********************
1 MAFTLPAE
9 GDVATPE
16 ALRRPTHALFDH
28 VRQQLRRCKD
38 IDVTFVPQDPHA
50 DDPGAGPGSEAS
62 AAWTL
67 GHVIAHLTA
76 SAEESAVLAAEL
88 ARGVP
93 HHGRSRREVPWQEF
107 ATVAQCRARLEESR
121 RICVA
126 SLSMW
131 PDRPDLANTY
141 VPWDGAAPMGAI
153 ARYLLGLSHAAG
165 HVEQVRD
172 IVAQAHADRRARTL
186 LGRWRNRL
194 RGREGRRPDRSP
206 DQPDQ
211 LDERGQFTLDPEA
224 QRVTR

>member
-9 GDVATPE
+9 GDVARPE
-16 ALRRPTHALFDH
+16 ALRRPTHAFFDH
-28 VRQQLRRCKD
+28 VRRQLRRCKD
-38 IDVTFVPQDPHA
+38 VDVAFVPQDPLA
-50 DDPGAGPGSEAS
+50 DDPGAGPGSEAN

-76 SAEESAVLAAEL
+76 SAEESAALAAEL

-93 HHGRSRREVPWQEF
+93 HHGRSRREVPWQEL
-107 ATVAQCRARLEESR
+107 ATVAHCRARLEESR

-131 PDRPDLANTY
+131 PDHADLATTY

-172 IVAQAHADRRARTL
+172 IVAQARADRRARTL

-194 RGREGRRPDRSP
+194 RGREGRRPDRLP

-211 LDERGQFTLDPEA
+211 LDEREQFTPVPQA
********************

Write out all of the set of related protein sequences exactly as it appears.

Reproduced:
1 MAFTLPAE
9 GDVATPE
16 ALRRPTHALFDH
28 VRQQLRRCKD
38 IDVTFVPQDPHA
50 DDPGAGPGSEAS
62 AAWTL
67 GHVIAHLTA
76 SAEESAVLAAEL
88 ARGVP
93 HHGRSRREVPWQEF
107 ATVAQCRARLEESR
121 RICVA
126 SLSMW
131 PDRPDLANTY
141 VPWDGAAPMGAI
153 ARYLLGLSHAAG
165 HVEQVRD
172 IVAQAHADRRARTL
186 LGRWRNRL
194 RGREGRRPDRSP
206 DQPDQ
211 LDERGQFTLDPEA
224 QRVTR

>member
-9 GDVATPE
+9 GDVARPE
-16 ALRRPTHALFDH
+16 ALRRPTHAFFDH
-28 VRQQLRRCKD
+28 VRRQLRRCKD
-38 IDVTFVPQDPHA
+38 VDVAFVPQDPLA
-50 DDPGAGPGSEAS
+50 DDPGAGPGSEAN

-76 SAEESAVLAAEL
+76 SAEESAALAAEL

-93 HHGRSRREVPWQEF
+93 HHGRSRREVPWQEL
-107 ATVAQCRARLEESR
+107 ATVAHCRARLEESR

-131 PDRPDLANTY
+131 PDHADLATTY

-172 IVAQAHADRRARTL
+172 IVAQARADRRARTL

-194 RGREGRRPDRSP
+194 RGREGRRPDRLP

-211 LDERGQFTLDPEA
+211 LDEREQFTPVPQA